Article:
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Sunday, May 22, 2011

Taipei MRT Signage

The MRT in Taipei is one of the great things about the city. The subway is clean, fast and efficient. All the stations have public restrooms, which is unimaginable for subway stations in New York. However, the signage system for the restrooms in Taipei's subway station is ridiculous and hideous.

Below is a picture of a restroom in a MRT station. For now, let's leave aside the design of the translucent screen and the potted plants, and just focus on the signs. For this little men's restroom, there is a total of 5 signs on the walls, plus one hanging off the ceiling not too far from where I took the picture. While Taiwan probably has the highest percentage of people with myopia, there is absolutely no need to plaster every surface with signs. Furthermore, why bother designing the walls when the signage contractor will "decorate" them anyway?

Tuesday, May 10, 2011

122°F Salmon

Reading about sous vide on the internet, it seems the easiest thing to cook is salmon. Therefore, that's what I decided to do. I used a cooking temperature of 122°F (50°C), based on a recipe I found. Some people such as Heston Blumenthal, Joan Roca, and Nathan Myhrvold use lower temperatures. I didn't because I was afraid my wife and kids will find the fish to be too rare.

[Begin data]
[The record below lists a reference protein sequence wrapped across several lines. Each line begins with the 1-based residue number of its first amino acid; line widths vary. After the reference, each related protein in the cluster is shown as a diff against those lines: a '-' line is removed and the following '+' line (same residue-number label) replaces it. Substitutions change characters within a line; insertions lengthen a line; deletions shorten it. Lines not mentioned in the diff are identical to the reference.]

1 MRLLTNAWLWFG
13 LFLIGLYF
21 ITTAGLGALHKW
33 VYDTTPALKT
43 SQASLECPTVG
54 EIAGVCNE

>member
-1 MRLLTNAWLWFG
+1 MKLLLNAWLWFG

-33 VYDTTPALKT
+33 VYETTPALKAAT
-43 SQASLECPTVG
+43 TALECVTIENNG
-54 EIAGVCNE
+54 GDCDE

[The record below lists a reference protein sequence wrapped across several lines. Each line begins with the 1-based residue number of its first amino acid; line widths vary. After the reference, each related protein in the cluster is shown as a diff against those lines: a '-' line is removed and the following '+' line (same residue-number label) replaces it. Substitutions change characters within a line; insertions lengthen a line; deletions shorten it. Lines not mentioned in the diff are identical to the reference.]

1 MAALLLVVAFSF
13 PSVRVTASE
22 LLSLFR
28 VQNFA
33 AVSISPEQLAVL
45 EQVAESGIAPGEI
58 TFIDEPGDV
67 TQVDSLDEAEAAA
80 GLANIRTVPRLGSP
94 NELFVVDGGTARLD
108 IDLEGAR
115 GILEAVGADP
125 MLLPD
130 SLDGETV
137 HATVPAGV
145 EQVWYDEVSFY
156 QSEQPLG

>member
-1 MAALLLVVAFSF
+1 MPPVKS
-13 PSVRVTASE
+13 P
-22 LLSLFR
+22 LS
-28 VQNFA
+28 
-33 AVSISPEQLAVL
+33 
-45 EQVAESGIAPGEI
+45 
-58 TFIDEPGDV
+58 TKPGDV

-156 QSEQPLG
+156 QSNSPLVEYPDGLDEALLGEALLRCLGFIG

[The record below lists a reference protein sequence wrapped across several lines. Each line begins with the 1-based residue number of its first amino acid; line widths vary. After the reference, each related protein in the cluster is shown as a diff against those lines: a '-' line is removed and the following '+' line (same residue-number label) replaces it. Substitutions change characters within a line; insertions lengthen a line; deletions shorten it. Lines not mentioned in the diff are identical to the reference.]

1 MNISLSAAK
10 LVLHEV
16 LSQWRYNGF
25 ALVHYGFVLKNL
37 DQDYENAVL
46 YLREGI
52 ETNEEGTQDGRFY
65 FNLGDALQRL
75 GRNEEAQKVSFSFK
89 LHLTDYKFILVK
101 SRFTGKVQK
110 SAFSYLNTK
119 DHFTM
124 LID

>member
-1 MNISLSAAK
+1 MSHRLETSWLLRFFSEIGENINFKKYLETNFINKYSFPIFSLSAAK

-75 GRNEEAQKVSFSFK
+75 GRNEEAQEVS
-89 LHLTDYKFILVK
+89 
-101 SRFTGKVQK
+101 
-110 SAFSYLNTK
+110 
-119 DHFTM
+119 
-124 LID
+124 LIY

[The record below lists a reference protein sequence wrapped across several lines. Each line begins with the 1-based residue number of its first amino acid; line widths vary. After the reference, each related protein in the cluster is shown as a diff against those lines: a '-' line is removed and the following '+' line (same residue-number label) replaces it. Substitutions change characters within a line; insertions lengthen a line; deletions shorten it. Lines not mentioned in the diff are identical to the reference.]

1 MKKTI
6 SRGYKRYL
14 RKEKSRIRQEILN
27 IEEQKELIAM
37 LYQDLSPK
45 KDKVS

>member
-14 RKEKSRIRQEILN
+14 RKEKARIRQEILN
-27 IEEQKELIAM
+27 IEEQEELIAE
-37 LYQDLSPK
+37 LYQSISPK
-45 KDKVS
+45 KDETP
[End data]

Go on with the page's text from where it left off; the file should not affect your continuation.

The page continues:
I always like to get my two kids to be involved with the cooking. Often times, when the kids help make the food, they tend to want to eat it. With sous vide, since the temperature is low and there is no fire, the kids can actually be more involved: press the button to seal the bag, put the fish in the bag, press to seal and vacuum the bag, and drop the bag into the tub with warm water.


The salmon took around 12 minutes to cook in the water bath.


For the salmon I simply used some salt and pepper. Since I don't have a chamber vacuum sealer, I didn't want to add any liquid, such as olive oil, which would require the additional step of freezing the oil first.

The result of the salmon cooked sous vide was very good. I used to pan fry, steam, bake, and poach salmon fillet. With sous vide, the result is definitely different. First of all, the color of the cooked fillet looked raw. However, the fish was definitely cooked evenly throughout, which produced a soft and succulent texture. The texture is actually closer to smoked salmon. The flavor was very good and certainly more intense.

My two-year old happily ate the fish. I am not sure if it is because she helped with the cooking or because she actually likes salmon. Nevertheless, I cannot help but wonder if she gets accustomed to eating salmon cooked precisely by sous vide, will the texture and taste produced become her standard.

Monday, May 2, 2011

Quote | Future

With my eyes turned to the past, I walk backwards into the future.

- Yohji Yamamoto on his approach to design.